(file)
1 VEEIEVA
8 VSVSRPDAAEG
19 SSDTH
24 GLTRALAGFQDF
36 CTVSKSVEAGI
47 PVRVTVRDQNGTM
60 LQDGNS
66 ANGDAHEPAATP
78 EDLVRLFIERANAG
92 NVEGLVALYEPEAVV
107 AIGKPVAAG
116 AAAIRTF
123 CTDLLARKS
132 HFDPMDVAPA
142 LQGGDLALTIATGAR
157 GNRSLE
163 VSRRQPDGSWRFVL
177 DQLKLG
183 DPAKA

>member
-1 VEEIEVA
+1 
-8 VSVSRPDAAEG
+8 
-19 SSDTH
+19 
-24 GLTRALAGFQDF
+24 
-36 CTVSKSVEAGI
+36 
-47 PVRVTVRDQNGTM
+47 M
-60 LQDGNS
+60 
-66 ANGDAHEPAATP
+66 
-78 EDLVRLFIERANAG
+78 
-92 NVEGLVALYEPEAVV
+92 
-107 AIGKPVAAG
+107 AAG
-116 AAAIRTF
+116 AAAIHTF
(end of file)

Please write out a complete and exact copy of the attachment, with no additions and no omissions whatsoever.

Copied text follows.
1 VEEIEVA
8 VSVSRPDAAEG
19 SSDTH
24 GLTRALAGFQDF
36 CTVSKSVEAGI
47 PVRVTVRDQNGTM
60 LQDGNS
66 ANGDAHEPAATP
78 EDLVRLFIERANAG
92 NVEGLVALYEPEAVV
107 AIGKPVAAG
116 AAAIRTF
123 CTDLLARKS
132 HFDPMDVAPA
142 LQGGDLALTIATGAR
157 GNRSLE
163 VSRRQPDGSWRFVL
177 DQLKLG
183 DPAKA

>member
-1 VEEIEVA
+1 
-8 VSVSRPDAAEG
+8 
-19 SSDTH
+19 
-24 GLTRALAGFQDF
+24 
-36 CTVSKSVEAGI
+36 
-47 PVRVTVRDQNGTM
+47 M
-60 LQDGNS
+60 
-66 ANGDAHEPAATP
+66 
-78 EDLVRLFIERANAG
+78 
-92 NVEGLVALYEPEAVV
+92 
-107 AIGKPVAAG
+107 AAG
-116 AAAIRTF
+116 AAAIHTF